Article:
Moreover, research on health system quality—including the policy and implementation research urgently needed to bring effective interventions to scale—has not kept pace with the magnitude of the challenge, reflecting inadequacies in measurement approaches and data use.
A bibliometric search for quality-related research between , and , revealed that, although this type of research is increasing in LMICs, it remains overwhelmingly located in high-income countries appendix 2. The demands made of health systems are growing: the burden of disease is shifting towards non-communicable diseases and injuries, 6 health emergencies are rising, countries are actively moving towards UHC, 17 and people are demanding better services and outcomes. To meet these challenges, measurement approaches need to be responsive to new health system demands, relevant to people, and efficient.
At the heart of this reframing is the question: why measure and for whom? This Commission proposes two main purposes for the measurement of health system quality: accountability and action. Accountability requires the provision of information when questioned, whether for routine monitoring or detailed justification, paired with a mechanism for oversight.
For both performance and social accountability, data will typically need to be representative of the target population, comparable, and systematic. Measurement should further include elements that are of high value to people; for example, they should include not only health outcomes such as survival, but also function, pain, and processes such as respectful treatment panel 9.
Measures of health system quality have usually been organised into inputs eg, workforce, tools, facilities , processes of care eg, adherence to guidelines, communication , and outcomes eg, morbidity, mortality. In low-income and middle-income countries, many quality measurement and improvement efforts have emphasised inputs to health services.
Inputs are foundational to health-care provision and are easily measured, but they provide narrow insight into quality of care. Studies have found weak associations between input measures and care competence, A47 particularly when facility size is considered.
A25 The relation between input availability and the quality of care received can differ over the course of care delivery, A48 underscoring the need for motivated and competent providers and supportive systems for good care delivery. Similarly, multiple studies A49,A50 attest to the know—do gap: the deficit between provider knowledge and the clinical care provided.
These issues do not mean that input measures are unimportant; indeed, timely and specific information on inputs, such as stock levels and equipment functionality, is crucial for health service planning and operation and should be collected by health systems. However, these measures should not be used as indicators that health systems are providing high-quality care. Process measures can play an important role in illuminating the quality of care provided.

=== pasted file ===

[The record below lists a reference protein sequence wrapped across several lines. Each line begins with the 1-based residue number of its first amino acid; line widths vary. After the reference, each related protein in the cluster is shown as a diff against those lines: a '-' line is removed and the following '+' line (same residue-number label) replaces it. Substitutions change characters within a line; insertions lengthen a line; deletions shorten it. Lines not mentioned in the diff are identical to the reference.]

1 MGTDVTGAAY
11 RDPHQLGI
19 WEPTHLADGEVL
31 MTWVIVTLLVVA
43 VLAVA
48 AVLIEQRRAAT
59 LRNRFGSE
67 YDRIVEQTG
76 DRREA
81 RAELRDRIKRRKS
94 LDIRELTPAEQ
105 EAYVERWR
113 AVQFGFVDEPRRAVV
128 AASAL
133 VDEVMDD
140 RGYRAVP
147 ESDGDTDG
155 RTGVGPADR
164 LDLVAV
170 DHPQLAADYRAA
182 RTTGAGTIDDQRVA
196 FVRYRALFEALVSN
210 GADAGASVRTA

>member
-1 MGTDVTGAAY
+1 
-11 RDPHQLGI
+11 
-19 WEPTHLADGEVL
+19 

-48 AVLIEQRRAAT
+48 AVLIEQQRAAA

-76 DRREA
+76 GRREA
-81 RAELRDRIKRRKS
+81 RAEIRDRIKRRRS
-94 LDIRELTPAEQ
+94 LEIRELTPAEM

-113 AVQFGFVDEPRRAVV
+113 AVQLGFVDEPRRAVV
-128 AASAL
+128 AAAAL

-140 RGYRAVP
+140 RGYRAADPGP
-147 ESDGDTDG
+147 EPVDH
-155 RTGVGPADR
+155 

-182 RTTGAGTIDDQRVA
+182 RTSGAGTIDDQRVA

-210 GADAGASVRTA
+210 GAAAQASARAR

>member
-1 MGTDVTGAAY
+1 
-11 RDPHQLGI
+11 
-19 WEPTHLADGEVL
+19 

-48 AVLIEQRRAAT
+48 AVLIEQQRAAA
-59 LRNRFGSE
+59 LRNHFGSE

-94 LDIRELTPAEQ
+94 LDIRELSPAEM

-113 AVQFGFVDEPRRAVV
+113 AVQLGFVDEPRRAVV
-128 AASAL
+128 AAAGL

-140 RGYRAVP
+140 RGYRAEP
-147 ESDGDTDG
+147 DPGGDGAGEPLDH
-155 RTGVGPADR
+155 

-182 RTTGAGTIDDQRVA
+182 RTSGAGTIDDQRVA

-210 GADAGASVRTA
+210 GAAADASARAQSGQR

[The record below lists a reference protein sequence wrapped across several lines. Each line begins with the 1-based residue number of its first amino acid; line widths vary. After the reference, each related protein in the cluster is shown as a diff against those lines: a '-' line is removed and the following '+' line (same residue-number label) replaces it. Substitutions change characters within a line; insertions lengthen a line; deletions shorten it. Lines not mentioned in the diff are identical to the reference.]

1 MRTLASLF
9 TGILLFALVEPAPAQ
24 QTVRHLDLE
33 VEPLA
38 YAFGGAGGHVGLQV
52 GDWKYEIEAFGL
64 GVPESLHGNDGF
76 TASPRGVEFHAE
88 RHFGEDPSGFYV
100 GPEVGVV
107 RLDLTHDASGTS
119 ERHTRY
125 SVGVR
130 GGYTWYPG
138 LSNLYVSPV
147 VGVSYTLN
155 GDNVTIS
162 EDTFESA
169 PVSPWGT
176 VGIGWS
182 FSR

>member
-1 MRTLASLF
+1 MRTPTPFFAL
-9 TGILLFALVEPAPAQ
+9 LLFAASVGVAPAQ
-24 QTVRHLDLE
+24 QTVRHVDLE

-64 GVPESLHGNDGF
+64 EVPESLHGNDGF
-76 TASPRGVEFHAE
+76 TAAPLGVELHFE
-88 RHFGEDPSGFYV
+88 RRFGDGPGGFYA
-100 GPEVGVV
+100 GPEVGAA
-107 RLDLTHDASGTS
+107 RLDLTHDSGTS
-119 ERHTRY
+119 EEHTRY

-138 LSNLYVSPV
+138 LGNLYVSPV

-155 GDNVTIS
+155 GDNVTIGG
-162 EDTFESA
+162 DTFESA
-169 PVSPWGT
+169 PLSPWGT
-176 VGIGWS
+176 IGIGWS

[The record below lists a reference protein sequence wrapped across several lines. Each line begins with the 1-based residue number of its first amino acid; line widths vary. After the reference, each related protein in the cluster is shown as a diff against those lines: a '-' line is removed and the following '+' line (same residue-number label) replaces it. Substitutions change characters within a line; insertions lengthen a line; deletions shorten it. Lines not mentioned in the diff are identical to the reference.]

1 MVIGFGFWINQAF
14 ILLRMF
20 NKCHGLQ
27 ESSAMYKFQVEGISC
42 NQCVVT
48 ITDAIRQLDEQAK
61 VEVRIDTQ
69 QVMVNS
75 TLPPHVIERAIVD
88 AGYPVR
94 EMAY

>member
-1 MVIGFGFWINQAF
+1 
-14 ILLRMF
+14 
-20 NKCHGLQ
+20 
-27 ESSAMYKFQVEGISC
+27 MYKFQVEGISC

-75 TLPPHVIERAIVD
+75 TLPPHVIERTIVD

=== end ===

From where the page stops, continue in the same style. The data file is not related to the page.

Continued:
These measures are immediate and relevant at the point of care, and they provide direct insight on care provision without risk adjustment, which makes them particularly valuable in assessing gaps or disparities in care for vulnerable subpopulations. A51 A judicious selection of process measures is essential, emphasising measures validated against the outcomes that matter to patients, A52,A53 whereas overmeasurement can divert provider time and weaken the quality and usefulness of data.
The proliferation of process measures in high-income countries, for example, has increased the burden of measurement and resulted in unintended consequences, including fixation on the measure rather than the intent, reallocation of efforts towards meeting measurement targets and away from other essential tasks, and gaming manipulation of the quality assessment system. Health outcome measures attest to the central goal of a health system—maintaining or improving health and wellbeing.
A56,A57 However, these measures can be challenging to attribute directly to health system performance because of the involvement of multiple factors. Baseline risk information is required for valid comparisons of health outcomes over time or between facilities. A58 Despite this complexity, there is global recognition of the crucial need for health-system-sensitive and patient-focused outcome measurements, even in very low-income settings.
A56 Health-system-sensitive outcomes include perioperative mortality, inpatient suicide, 5-year cancer survival, obstetric fistula, caesarean section, unsuppressed HIV viral load, uncontrolled blood pressure, lower extremity amputation in patients with diabetes, and hospitalisation due to ambulatory care-sensitive conditions.